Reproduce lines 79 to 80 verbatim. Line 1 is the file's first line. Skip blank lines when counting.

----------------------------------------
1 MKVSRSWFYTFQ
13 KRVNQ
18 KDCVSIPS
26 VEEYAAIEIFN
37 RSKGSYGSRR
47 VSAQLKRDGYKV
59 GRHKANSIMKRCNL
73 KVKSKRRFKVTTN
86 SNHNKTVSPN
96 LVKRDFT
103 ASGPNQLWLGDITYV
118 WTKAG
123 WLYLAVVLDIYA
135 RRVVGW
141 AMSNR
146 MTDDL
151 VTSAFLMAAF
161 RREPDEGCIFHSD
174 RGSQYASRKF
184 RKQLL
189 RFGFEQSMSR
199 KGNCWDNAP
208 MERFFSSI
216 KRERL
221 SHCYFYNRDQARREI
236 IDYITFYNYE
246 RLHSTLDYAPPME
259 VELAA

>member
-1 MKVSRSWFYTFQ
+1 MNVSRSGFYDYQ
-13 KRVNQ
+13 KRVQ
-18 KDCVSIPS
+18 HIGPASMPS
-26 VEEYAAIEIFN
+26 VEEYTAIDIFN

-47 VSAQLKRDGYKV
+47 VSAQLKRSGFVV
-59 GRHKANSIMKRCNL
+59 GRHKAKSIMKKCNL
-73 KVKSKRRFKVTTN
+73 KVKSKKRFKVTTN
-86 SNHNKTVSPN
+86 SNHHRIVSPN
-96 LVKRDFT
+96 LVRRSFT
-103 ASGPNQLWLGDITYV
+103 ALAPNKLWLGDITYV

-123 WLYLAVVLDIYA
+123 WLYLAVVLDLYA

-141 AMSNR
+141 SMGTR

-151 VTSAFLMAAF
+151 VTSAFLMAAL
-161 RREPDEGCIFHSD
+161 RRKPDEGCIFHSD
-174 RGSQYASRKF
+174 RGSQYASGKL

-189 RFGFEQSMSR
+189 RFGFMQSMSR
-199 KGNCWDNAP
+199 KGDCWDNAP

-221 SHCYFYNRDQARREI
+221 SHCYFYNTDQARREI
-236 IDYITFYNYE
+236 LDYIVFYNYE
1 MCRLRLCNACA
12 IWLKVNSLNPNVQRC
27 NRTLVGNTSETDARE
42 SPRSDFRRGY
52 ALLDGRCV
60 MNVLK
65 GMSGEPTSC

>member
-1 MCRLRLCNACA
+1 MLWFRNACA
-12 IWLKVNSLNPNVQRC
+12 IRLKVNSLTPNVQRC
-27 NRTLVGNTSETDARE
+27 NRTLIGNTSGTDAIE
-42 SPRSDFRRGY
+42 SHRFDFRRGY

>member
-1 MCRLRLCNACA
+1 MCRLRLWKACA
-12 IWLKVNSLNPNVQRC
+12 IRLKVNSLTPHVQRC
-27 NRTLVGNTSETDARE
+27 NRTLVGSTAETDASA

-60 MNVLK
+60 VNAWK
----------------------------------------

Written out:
+12 IRLKVNSLTPNVQRC
-27 NRTLVGNTSETDARE